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abbey appearance bridge called carried cents character Christmas church clouds cross dance death deep distant door Dutch earth England expression face father feel figure friends give grave hand head heard heart Hollow horse hour Hudson humorous Ichabod introduction Irving keep kind known land light living looked master meaning mind monument mother mountain nature neighboring never night object once passage passed person points poor present pupils Rip Van Winkle road round scene seemed seen Select sentence ship short side sketch Sleepy sometimes sound spirit steps story strange tell thought tion tomb travelling trees turned usual village voice voyage walls whole wild wind woman York young
Seite 108 - When the weather is fair and settled, they are clothed in blue and purple, and print their bold outlines on the clear evening sky ; but sometimes, when the rest of the landscape is cloudless, they will gather a hood of gray vapors about their summits, which, in the last rays of the setting sun, will glow and light up like a crown of glory.
Seite 42 - The cognomen of Crane was not inapplicable to his person. He was tall, but exceedingly lank, with narrow shoulders, long arms and legs, hands that dangled a mile out of his sleeves, feet that might have served for shovels, and his whole frame most loosely hung together. His head was small, and flat at top, with huge ears, large green glassy eyes, and a long snipe nose, so that it looked like a weathercock perched upon his spindle neck, to tell which way the wind blew.
Seite 111 - Rip Van Winkle, however, was one of those happy mortals, of foolish, well-oiled dispositions, who take the world easy, eat white bread or brown, whichever can be got with least thought or trouble, and would rather starve on a penny than work for a pound.
Seite 124 - Instead of the great tree that used to shelter the quiet little Dutch inn of yore, there now was reared a tall naked pole, with something on the top that looked like a red nightcap, and from it was fluttering a flag, on which was a singular assemblage of stars and stripes — all this was strange and incomprehensible.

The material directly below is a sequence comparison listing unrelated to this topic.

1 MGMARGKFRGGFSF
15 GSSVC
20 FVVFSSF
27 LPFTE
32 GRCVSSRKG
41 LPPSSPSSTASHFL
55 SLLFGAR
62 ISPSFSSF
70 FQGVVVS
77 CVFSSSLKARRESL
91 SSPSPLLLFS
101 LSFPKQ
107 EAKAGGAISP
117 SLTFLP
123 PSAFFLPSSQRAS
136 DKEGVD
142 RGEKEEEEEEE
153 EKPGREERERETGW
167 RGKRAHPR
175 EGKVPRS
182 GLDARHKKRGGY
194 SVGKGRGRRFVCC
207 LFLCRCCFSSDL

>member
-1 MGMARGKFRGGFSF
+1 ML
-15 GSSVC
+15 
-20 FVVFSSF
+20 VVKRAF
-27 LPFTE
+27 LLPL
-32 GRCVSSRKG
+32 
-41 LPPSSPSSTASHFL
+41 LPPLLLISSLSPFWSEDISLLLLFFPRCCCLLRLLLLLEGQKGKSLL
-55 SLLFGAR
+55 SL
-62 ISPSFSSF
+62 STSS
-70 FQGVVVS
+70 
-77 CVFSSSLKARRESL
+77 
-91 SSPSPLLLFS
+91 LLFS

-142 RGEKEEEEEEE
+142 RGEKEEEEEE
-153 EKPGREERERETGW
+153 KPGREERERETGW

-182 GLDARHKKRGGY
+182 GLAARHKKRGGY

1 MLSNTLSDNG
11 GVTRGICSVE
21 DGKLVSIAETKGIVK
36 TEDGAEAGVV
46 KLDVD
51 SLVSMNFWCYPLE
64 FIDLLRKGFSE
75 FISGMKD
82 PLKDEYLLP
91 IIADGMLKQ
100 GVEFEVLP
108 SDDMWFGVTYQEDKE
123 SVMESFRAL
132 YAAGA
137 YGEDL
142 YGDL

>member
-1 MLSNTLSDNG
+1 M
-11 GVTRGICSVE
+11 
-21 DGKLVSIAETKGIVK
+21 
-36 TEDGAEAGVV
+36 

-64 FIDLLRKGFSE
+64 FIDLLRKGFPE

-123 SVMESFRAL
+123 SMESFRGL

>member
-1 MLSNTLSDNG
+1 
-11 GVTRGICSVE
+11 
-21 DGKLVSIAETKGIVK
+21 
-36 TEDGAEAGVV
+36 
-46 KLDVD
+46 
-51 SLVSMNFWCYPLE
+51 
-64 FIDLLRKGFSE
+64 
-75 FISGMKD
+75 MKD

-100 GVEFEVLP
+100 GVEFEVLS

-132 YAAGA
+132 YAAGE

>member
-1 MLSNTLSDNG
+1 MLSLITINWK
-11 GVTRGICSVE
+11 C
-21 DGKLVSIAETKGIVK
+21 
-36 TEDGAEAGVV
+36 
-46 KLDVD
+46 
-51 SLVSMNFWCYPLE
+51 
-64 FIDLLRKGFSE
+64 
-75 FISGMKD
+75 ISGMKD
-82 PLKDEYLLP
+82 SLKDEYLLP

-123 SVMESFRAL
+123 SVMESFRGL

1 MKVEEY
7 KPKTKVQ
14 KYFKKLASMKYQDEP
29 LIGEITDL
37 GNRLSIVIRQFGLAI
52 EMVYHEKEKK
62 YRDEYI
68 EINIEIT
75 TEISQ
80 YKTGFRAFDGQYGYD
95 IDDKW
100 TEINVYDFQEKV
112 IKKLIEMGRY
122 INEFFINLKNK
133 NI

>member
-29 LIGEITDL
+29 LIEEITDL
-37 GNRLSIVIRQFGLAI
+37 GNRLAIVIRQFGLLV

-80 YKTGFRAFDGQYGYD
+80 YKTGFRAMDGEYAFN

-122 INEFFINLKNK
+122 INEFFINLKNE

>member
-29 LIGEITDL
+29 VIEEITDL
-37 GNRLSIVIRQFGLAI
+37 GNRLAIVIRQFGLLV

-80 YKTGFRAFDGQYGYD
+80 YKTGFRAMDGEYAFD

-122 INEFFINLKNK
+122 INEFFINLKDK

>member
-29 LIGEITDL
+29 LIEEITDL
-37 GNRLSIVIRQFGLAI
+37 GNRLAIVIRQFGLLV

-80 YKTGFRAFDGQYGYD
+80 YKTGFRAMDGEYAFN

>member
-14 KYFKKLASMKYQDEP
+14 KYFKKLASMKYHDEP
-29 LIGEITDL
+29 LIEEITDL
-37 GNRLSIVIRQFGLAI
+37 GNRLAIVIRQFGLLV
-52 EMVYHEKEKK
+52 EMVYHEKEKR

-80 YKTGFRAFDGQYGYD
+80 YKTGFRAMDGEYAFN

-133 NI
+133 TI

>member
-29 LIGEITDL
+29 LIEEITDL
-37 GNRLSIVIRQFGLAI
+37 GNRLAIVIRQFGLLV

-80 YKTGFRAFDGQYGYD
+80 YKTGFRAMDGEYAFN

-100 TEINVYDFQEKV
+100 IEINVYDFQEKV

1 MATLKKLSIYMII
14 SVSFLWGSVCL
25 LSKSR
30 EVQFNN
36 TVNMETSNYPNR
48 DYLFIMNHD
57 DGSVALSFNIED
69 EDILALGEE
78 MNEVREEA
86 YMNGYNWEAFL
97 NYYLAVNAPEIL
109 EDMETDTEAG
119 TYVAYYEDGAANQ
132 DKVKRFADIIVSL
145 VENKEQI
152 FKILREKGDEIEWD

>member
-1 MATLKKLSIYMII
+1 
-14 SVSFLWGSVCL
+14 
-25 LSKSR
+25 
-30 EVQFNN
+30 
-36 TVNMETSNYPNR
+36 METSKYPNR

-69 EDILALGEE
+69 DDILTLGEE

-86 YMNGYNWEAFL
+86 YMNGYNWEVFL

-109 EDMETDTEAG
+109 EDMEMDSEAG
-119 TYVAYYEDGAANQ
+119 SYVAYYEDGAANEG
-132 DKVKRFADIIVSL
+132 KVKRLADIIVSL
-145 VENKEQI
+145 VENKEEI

Seite 154 - Since ghost there is none to affright thee. Let not the dark thee cumber ; What though the moon does slumber? The stars of the night Will lend thee their light, Like tapers clear without number.
Seite 127 - It was with great difficulty that the self-important man in the cocked hat restored order ; and, having assumed a tenfold austerity of brow, demanded again of the unknown culprit what he came there for, and whom he was seeking. The poor man humbly assured him that he meant no harm, but m'erely came there in search of some of his neighbors, who used to keep about the tavern. " Well — who are they ?— name them.
Seite 125 - Hill, heroes of seventy-six, and other words, which were a perfect Babylonish jargon to the bewildered Van Winkle. The appearance of Rip, with his long grizzled beard, his rusty fowling-piece, his uncouth dress, and an army of women and children at his heels, soon attracted the attention of the tavern politicians.
Seite 82 - As he approached the stream his heart began to thump; he summoned up, however, all his resolution, gave his horse half a score of kicks in the ribs, and attempted to dash briskly across the bridge; but instead of starting forward, the perverse old animal made a lateral movement, and ran broadside against the fence. Ichabod, whose fears increased with the delay, jerked the reins on the other side, and kicked lustily with the contrary foot. It was all in vain; his steed started, it is true, but it...
Seite 119 - There was one who seemed to be the commander. He was a stout old gentleman, with a weather-beaten countenance ; he wore a laced doublet, broad belt and hanger, high-crowned hat and feather, red stockings, and high-heeled shoes, with roses in them. The • whole group reminded Rip of the figures in an old Flemish painting, in the parlor of Dominie Van Shaick, the village parson, and which had been brought over from Holland at the time of the settlement.
Seite 125 - There was, as usual, a crowd of folk about the door, but none that Rip recollected. The very character of the people seemed changed. There was a busy, bustling disputatious tone about it, instead of the accustomed phlegm and drowsy tranquillity. He looked in vain for the sage Nicholas Vedder, with his broad face, double chin, and fair long pipe, uttering clouds of tobacco smoke instead of idle speeches, or Van Bummel, the schoolmaster, doling forth the contents of an ancient newspaper.